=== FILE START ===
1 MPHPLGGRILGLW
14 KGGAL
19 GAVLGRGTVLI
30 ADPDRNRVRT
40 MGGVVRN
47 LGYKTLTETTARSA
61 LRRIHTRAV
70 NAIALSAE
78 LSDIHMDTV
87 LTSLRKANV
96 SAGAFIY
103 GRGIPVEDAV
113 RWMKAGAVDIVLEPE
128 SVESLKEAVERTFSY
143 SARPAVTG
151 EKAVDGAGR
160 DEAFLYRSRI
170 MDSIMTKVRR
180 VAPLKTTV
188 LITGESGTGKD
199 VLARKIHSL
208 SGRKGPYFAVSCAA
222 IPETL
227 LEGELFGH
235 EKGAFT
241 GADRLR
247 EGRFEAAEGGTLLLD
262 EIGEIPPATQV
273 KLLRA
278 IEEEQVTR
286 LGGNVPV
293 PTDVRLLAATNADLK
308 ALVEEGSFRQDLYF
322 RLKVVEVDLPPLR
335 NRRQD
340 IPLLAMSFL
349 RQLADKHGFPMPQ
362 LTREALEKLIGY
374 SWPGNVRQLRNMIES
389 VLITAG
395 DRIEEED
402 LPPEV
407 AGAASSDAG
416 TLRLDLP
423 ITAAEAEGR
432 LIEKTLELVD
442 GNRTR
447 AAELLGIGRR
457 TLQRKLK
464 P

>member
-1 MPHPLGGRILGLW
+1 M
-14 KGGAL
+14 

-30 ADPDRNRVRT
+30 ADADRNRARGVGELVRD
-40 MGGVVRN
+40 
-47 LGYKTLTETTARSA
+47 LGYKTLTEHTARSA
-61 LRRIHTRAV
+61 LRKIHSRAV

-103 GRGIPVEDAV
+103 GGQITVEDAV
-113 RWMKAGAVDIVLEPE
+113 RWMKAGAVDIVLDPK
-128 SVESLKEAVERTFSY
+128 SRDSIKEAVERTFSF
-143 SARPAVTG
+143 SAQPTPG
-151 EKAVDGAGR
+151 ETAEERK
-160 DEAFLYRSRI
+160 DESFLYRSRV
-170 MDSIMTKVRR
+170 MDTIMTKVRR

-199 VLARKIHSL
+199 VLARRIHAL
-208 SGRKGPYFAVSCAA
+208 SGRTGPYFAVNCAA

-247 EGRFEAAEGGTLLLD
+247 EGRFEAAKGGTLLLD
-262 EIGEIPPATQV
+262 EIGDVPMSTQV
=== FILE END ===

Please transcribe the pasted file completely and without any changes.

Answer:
1 MPHPLGGRILGLW
14 KGGAL
19 GAVLGRGTVLI
30 ADPDRNRVRT
40 MGGVVRN
47 LGYKTLTETTARSA
61 LRRIHTRAV
70 NAIALSAE
78 LSDIHMDTV
87 LTSLRKANV
96 SAGAFIY
103 GRGIPVEDAV
113 RWMKAGAVDIVLEPE
128 SVESLKEAVERTFSY
143 SARPAVTG
151 EKAVDGAGR
160 DEAFLYRSRI
170 MDSIMTKVRR
180 VAPLKTTV
188 LITGESGTGKD
199 VLARKIHSL
208 SGRKGPYFAVSCAA
222 IPETL
227 LEGELFGH
235 EKGAFT
241 GADRLR
247 EGRFEAAEGGTLLLD
262 EIGEIPPATQV
273 KLLRA
278 IEEEQVTR
286 LGGNVPV
293 PTDVRLLAATNADLK
308 ALVEEGSFRQDLYF
322 RLKVVEVDLPPLR
335 NRRQD
340 IPLLAMSFL
349 RQLADKHGFPMPQ
362 LTREALEKLIGY
374 SWPGNVRQLRNMIES
389 VLITAG
395 DRIEEED
402 LPPEV
407 AGAASSDAG
416 TLRLDLP
423 ITAAEAEGR
432 LIEKTLELVD
442 GNRTR
447 AAELLGIGRR
457 TLQRKLK
464 P

>member
-1 MPHPLGGRILGLW
+1 M
-14 KGGAL
+14 

-30 ADPDRNRVRT
+30 ADADRNRARGVGELVRD
-40 MGGVVRN
+40 
-47 LGYKTLTETTARSA
+47 LGYKTLTEHTARSA
-61 LRRIHTRAV
+61 LRKIHSRAV

-103 GRGIPVEDAV
+103 GGQITVEDAV
-113 RWMKAGAVDIVLEPE
+113 RWMKAGAVDIVLDPK
-128 SVESLKEAVERTFSY
+128 SRDSIKEAVERTFSF
-143 SARPAVTG
+143 SAQPTPG
-151 EKAVDGAGR
+151 ETAEERK
-160 DEAFLYRSRI
+160 DESFLYRSRV
-170 MDSIMTKVRR
+170 MDTIMTKVRR

-199 VLARKIHSL
+199 VLARRIHAL
-208 SGRKGPYFAVSCAA
+208 SGRTGPYFAVNCAA

-247 EGRFEAAEGGTLLLD
+247 EGRFEAAKGGTLLLD
-262 EIGEIPPATQV
+262 EIGDVPMSTQV